Modern British tram and railway systems such as the Docklands Light Railway (DLR) and the Croydon tram network are entirely metric and use kilometres. As the metric ERTMS signalling system is rolled out over the next 20 years, the use of kilometres will increase on British railways (see https://metricviews.org.uk/2014/08/metrication-of-the-rail-network/ for more details).
Diamond-shaped speed signs for tram drivers use a white background with a black border. The black digits that appear on these signs represent tram speed limits in kilometres per hour. These signs are only intended for tram drivers.
Ordnance Survey maps
Ordnance Survey maps use a kilometre-based grid and have used metric scales for over forty years.
Commercial road atlases
Commercial road atlases use kilometre-based gridlines and dual scales. Typically, the scales use both miles and kilometres. Despite the fact that the Ordnance Survey is exclusively metric and is the basis for commercial map makers, dual-measurement road atlases are undoubtedly strongly influenced by the continued use of miles on British roads.
Funfair ride information
Information about funfair rides was given in metric units, including speeds in kilometres per hour. I wrote about this in a previous Metric Views article, which you can find at https://metricviews.org.uk/2015/11/model-metric-citizens/.
High Speed 1
Britain’s only high speed line, HS1, from London St Pancras to Folkestone, has speed limit signs in km/h (shown as “KMH”).
Tachographs and speed limiters for large vehicles
Tachographs use kilometres to record the travel distances for big vehicles. The speed limiters used for big vehicles are based on kilometres per hour, which is incompatible with official speed limit signs on British roads.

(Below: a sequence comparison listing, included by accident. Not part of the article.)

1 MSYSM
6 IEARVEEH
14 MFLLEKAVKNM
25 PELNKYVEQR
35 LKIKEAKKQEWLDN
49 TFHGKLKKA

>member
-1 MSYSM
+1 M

Motorcycle tests include an emergency stop at 50 km/h, which is the standard speed limit for urban areas throughout Europe, except the UK of course. You can find out more about British motorcycle tests in a previous MV article at https://metricviews.org.uk/2010/04/dft-imperialists-waste-more-taxpayers%e2%80%99-money/.
Documentaries and science programmes
Documentaries and science programmes often use kilometres.
The information displayed on exercise equipment at gyms is typically metric. That includes the number of kilometres run on treadmills. Motion speeds (e.g. running, rowing, cycling, etc.) tend to be shown in kilometres per hour.
British legislation and official publications
Official use of measurement units is metric for most purposes with only limited official use of imperial (i.e. road signs, draught beer and cider, doorstep milk and precious metals). This includes the use of measurement units in British legislation. For example, the Commons Act 2006 uses square kilometres for land areas (source: http://www.commonsreregistration.org.uk/). Road traffic volumes are published in both kilometres and miles (source: https://www.gov.uk/government/collections/road-traffic-statistics). Government publications also tend to use kilometres.
Speedometers in cars sold in the UK show both miles and kilometres. This is a legal requirement.
Visibility levels are expressed in metres for short distances and kilometres for long distances. The UK Met Office has been metric for most purposes for over 50 years.
Readers may be able to suggest additions to this list.